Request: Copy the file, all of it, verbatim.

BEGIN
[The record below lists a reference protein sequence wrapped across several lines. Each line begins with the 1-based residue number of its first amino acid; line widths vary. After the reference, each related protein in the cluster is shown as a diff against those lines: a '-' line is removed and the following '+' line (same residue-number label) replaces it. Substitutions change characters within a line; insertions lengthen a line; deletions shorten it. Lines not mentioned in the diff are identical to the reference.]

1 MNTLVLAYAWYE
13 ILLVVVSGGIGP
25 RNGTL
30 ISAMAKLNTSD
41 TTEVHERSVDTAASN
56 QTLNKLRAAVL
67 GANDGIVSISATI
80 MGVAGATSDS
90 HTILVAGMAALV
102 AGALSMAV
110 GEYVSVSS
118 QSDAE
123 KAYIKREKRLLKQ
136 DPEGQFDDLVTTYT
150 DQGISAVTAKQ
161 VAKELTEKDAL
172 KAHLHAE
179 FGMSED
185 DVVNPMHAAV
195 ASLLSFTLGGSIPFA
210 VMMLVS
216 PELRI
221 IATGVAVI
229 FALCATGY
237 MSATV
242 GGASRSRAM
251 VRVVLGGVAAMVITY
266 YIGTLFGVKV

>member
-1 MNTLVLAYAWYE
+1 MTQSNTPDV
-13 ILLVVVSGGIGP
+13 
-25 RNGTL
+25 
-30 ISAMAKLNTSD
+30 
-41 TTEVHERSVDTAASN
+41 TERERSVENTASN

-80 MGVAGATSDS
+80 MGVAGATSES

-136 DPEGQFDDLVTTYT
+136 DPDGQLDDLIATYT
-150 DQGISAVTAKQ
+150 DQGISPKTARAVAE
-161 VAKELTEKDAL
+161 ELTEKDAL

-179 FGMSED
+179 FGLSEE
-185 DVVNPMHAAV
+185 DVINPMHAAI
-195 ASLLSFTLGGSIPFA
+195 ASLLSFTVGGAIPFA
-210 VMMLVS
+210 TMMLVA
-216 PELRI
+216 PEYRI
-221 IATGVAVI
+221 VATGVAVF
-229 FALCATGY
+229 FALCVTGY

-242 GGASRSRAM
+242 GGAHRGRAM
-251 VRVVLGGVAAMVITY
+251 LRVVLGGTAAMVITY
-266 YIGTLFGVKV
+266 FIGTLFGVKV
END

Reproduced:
[The record below lists a reference protein sequence wrapped across several lines. Each line begins with the 1-based residue number of its first amino acid; line widths vary. After the reference, each related protein in the cluster is shown as a diff against those lines: a '-' line is removed and the following '+' line (same residue-number label) replaces it. Substitutions change characters within a line; insertions lengthen a line; deletions shorten it. Lines not mentioned in the diff are identical to the reference.]

1 MNTLVLAYAWYE
13 ILLVVVSGGIGP
25 RNGTL
30 ISAMAKLNTSD
41 TTEVHERSVDTAASN
56 QTLNKLRAAVL
67 GANDGIVSISATI
80 MGVAGATSDS
90 HTILVAGMAALV
102 AGALSMAV
110 GEYVSVSS
118 QSDAE
123 KAYIKREKRLLKQ
136 DPEGQFDDLVTTYT
150 DQGISAVTAKQ
161 VAKELTEKDAL
172 KAHLHAE
179 FGMSED
185 DVVNPMHAAV
195 ASLLSFTLGGSIPFA
210 VMMLVS
216 PELRI
221 IATGVAVI
229 FALCATGY
237 MSATV
242 GGASRSRAM
251 VRVVLGGVAAMVITY
266 YIGTLFGVKV

>member
-1 MNTLVLAYAWYE
+1 MTQSNTPDV
-13 ILLVVVSGGIGP
+13 
-25 RNGTL
+25 
-30 ISAMAKLNTSD
+30 
-41 TTEVHERSVDTAASN
+41 TERERSVENTASN

-80 MGVAGATSDS
+80 MGVAGATSES

-136 DPEGQFDDLVTTYT
+136 DPDGQLDDLIATYT
-150 DQGISAVTAKQ
+150 DQGISPKTARAVAE
-161 VAKELTEKDAL
+161 ELTEKDAL

-179 FGMSED
+179 FGLSEE
-185 DVVNPMHAAV
+185 DVINPMHAAI
-195 ASLLSFTLGGSIPFA
+195 ASLLSFTVGGAIPFA
-210 VMMLVS
+210 TMMLVA
-216 PELRI
+216 PEYRI
-221 IATGVAVI
+221 VATGVAVF
-229 FALCATGY
+229 FALCVTGY

-242 GGASRSRAM
+242 GGAHRGRAM
-251 VRVVLGGVAAMVITY
+251 LRVVLGGTAAMVITY
-266 YIGTLFGVKV
+266 FIGTLFGVKV